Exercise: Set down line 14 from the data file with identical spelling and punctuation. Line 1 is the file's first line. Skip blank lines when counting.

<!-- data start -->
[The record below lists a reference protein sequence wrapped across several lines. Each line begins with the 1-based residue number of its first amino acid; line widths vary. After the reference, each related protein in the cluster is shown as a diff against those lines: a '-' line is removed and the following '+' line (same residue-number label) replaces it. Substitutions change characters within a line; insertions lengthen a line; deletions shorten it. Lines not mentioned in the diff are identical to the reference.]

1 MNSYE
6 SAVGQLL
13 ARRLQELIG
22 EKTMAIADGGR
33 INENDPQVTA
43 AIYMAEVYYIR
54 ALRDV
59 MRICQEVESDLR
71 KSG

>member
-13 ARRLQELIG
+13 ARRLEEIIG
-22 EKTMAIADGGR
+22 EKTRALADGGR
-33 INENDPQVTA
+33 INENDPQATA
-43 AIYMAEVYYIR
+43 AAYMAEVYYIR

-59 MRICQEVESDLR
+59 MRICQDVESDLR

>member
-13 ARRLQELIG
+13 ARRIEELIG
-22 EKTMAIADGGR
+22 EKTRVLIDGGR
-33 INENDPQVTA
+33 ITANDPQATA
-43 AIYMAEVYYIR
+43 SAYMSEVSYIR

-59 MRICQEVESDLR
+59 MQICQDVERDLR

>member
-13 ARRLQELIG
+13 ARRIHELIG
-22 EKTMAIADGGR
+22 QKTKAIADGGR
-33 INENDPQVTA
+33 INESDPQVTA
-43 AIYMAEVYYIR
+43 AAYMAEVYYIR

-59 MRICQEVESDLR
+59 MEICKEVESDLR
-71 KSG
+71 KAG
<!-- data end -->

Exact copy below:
-22 EKTMAIADGGR